Defying stereotypes in the U.S. over LGBT rights – Wheeling, West Virginia approved LGBT protections for its citizens. The town is among a recent wave – in many parts of the country that voted for Donald Trump – to embrace these protections.
“We told people this wasn’t a bad place,” said business owner Lujano, 53, who was in the audience when the ordinance passed in late December. “Finally, this confirmed it.”
About 50 U.S. municipalities in 15 states have added LGBT nondiscrimination measures since 2015, when same-sex marriage was legalized nationwide. More than half of those cities and towns are located in counties that backed Trump in November’s election, and all are in states he won, a Reuters analysis found.
In Indiana, Vice President Mike Pence’s hometown of Columbus saw an all-Republican city council unanimously pass LGBT protections after he signed as governor a religion law in 2015 that was widely decried as discriminatory and prompted some conventions to go elsewhere.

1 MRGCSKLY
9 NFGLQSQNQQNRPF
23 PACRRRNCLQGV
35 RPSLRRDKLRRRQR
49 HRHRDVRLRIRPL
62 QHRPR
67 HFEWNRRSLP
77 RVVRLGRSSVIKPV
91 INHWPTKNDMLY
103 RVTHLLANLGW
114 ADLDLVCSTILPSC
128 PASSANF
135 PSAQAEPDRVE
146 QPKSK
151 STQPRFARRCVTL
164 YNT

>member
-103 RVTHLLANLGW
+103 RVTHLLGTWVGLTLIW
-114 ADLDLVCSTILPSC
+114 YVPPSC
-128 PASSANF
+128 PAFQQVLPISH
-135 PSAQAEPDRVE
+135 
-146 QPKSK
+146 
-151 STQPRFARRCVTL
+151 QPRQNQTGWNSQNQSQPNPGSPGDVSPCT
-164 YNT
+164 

“Republicans don’t speak with one voice on this issue,” said Columbus Mayor Jim Lienhoop. “In a small town, you really do live with the laws that you create. It makes it all a little bit more real that we see some people – we actually know them – who might be affected.”
Across the United States, 19 states have LGBT nondiscrimination protections that typically guard against being fired from jobs, kicked out of housing or denied services in places like restaurants or hotels. Reuters found that about four out of five cities with populations greater than 250,000 are covered with at least some protections.
via Yahoo News